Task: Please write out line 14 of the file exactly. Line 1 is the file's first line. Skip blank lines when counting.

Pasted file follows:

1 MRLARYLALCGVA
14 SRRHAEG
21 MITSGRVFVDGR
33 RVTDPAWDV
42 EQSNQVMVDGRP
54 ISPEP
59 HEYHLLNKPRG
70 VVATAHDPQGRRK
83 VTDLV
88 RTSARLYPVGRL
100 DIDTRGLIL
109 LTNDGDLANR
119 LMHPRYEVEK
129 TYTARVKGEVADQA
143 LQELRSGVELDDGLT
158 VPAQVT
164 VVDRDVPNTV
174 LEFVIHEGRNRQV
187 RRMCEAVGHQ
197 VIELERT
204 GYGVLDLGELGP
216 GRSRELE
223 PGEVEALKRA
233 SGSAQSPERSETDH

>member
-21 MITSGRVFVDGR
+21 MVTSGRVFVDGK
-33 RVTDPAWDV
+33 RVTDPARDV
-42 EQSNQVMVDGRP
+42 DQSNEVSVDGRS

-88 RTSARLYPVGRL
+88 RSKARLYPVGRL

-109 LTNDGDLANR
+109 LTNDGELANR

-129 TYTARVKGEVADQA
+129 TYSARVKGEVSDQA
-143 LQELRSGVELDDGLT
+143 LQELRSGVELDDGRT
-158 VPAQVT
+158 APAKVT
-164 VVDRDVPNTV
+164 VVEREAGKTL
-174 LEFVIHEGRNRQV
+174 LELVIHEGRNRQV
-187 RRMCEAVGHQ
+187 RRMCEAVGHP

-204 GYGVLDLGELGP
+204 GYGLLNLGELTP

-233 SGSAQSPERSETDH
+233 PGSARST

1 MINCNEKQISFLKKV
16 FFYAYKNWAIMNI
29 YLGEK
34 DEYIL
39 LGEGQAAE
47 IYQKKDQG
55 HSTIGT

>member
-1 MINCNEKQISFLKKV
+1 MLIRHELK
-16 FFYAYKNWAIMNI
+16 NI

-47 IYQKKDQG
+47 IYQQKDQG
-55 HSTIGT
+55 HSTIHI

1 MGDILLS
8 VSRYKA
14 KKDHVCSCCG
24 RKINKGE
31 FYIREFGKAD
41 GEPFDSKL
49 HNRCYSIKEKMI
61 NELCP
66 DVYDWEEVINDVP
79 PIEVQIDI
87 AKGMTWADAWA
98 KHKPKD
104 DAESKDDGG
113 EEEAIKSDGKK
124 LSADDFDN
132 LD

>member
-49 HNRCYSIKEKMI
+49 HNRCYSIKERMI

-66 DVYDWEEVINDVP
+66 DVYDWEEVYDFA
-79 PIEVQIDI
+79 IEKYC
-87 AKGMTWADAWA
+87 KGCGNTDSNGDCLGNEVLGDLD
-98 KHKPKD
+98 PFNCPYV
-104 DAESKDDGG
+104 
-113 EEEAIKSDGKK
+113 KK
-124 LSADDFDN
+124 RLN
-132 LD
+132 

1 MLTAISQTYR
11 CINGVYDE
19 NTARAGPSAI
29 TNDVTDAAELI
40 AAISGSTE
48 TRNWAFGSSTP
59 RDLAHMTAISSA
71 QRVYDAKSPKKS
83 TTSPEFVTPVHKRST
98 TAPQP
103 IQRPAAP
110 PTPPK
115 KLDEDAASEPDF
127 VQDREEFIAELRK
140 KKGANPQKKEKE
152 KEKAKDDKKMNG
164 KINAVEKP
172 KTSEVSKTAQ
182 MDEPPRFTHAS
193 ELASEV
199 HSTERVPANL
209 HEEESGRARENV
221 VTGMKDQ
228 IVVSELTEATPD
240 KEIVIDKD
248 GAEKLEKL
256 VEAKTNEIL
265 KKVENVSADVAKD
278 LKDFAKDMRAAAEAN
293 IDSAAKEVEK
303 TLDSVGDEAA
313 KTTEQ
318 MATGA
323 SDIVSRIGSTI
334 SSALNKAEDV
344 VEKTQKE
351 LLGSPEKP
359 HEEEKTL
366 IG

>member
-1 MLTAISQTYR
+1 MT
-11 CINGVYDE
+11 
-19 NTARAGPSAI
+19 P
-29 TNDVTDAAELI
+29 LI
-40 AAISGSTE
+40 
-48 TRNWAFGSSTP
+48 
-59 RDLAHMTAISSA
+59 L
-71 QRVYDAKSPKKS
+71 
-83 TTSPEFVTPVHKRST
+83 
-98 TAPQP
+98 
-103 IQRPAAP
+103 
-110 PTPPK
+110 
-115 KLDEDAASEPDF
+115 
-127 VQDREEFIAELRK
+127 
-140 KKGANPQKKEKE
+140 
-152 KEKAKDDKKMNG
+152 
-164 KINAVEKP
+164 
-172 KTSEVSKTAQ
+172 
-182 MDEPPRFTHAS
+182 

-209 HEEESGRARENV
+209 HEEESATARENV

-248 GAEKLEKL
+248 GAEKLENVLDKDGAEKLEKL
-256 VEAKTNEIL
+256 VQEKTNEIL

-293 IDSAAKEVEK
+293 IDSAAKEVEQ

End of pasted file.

129 TYTARVKGEVADQA